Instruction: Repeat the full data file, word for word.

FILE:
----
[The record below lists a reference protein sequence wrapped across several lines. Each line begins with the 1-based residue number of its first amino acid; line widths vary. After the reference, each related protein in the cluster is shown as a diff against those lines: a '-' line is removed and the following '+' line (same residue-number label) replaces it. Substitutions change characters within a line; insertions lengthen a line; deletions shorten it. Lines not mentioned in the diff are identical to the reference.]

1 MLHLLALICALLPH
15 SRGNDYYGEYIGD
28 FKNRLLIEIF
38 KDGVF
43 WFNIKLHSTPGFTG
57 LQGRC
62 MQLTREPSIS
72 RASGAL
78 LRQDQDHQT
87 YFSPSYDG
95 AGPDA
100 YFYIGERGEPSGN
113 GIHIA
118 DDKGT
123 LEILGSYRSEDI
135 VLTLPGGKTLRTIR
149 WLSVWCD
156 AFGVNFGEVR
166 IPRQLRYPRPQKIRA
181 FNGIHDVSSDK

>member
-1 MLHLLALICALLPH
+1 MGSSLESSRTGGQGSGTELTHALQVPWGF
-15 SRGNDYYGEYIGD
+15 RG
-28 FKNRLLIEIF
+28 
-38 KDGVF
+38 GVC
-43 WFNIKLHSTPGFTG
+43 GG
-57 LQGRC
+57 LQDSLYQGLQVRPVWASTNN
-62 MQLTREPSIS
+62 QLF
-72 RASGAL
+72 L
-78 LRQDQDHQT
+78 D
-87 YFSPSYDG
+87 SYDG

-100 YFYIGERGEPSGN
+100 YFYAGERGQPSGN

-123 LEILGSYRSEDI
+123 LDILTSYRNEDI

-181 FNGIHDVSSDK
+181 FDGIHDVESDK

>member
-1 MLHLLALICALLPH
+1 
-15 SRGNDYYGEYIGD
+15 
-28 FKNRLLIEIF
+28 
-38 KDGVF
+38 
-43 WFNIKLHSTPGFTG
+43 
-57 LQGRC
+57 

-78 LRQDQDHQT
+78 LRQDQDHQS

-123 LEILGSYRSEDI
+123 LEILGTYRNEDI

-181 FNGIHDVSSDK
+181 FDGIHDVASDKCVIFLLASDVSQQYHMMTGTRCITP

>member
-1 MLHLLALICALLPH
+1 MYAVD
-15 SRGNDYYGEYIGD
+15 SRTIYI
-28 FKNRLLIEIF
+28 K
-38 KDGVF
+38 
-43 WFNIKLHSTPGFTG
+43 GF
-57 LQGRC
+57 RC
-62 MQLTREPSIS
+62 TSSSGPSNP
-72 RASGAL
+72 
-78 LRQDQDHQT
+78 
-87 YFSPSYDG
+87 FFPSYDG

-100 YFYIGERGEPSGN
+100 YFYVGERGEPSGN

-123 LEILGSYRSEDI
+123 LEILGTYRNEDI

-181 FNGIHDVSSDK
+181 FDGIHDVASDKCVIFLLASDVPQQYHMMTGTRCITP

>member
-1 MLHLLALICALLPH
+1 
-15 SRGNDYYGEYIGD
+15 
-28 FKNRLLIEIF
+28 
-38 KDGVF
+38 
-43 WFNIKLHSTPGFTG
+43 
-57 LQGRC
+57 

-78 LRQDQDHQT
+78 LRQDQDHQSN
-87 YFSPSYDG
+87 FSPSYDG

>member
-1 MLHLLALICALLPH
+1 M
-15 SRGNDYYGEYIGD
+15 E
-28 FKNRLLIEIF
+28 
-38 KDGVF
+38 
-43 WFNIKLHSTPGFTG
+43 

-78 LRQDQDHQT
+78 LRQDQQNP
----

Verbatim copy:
[The record below lists a reference protein sequence wrapped across several lines. Each line begins with the 1-based residue number of its first amino acid; line widths vary. After the reference, each related protein in the cluster is shown as a diff against those lines: a '-' line is removed and the following '+' line (same residue-number label) replaces it. Substitutions change characters within a line; insertions lengthen a line; deletions shorten it. Lines not mentioned in the diff are identical to the reference.]

1 MLHLLALICALLPH
15 SRGNDYYGEYIGD
28 FKNRLLIEIF
38 KDGVF
43 WFNIKLHSTPGFTG
57 LQGRC
62 MQLTREPSIS
72 RASGAL
78 LRQDQDHQT
87 YFSPSYDG
95 AGPDA
100 YFYIGERGEPSGN
113 GIHIA
118 DDKGT
123 LEILGSYRSEDI
135 VLTLPGGKTLRTIR
149 WLSVWCD
156 AFGVNFGEVR
166 IPRQLRYPRPQKIRA
181 FNGIHDVSSDK

>member
-1 MLHLLALICALLPH
+1 MGSSLESSRTGGQGSGTELTHALQVPWGF
-15 SRGNDYYGEYIGD
+15 RG
-28 FKNRLLIEIF
+28 
-38 KDGVF
+38 GVC
-43 WFNIKLHSTPGFTG
+43 GG
-57 LQGRC
+57 LQDSLYQGLQVRPVWASTNN
-62 MQLTREPSIS
+62 QLF
-72 RASGAL
+72 L
-78 LRQDQDHQT
+78 D
-87 YFSPSYDG
+87 SYDG

-100 YFYIGERGEPSGN
+100 YFYAGERGQPSGN

-123 LEILGSYRSEDI
+123 LDILTSYRNEDI

-181 FNGIHDVSSDK
+181 FDGIHDVESDK

>member
-1 MLHLLALICALLPH
+1 
-15 SRGNDYYGEYIGD
+15 
-28 FKNRLLIEIF
+28 
-38 KDGVF
+38 
-43 WFNIKLHSTPGFTG
+43 
-57 LQGRC
+57 

-78 LRQDQDHQT
+78 LRQDQDHQS

-123 LEILGSYRSEDI
+123 LEILGTYRNEDI

-181 FNGIHDVSSDK
+181 FDGIHDVASDKCVIFLLASDVSQQYHMMTGTRCITP

>member
-1 MLHLLALICALLPH
+1 MYAVD
-15 SRGNDYYGEYIGD
+15 SRTIYI
-28 FKNRLLIEIF
+28 K
-38 KDGVF
+38 
-43 WFNIKLHSTPGFTG
+43 GF
-57 LQGRC
+57 RC
-62 MQLTREPSIS
+62 TSSSGPSNP
-72 RASGAL
+72 
-78 LRQDQDHQT
+78 
-87 YFSPSYDG
+87 FFPSYDG

-100 YFYIGERGEPSGN
+100 YFYVGERGEPSGN

-123 LEILGSYRSEDI
+123 LEILGTYRNEDI

-181 FNGIHDVSSDK
+181 FDGIHDVASDKCVIFLLASDVPQQYHMMTGTRCITP

>member
-1 MLHLLALICALLPH
+1 
-15 SRGNDYYGEYIGD
+15 
-28 FKNRLLIEIF
+28 
-38 KDGVF
+38 
-43 WFNIKLHSTPGFTG
+43 
-57 LQGRC
+57 

-78 LRQDQDHQT
+78 LRQDQDHQSN
-87 YFSPSYDG
+87 FSPSYDG

>member
-1 MLHLLALICALLPH
+1 M
-15 SRGNDYYGEYIGD
+15 E
-28 FKNRLLIEIF
+28 
-38 KDGVF
+38 
-43 WFNIKLHSTPGFTG
+43 

-78 LRQDQDHQT
+78 LRQDQQNP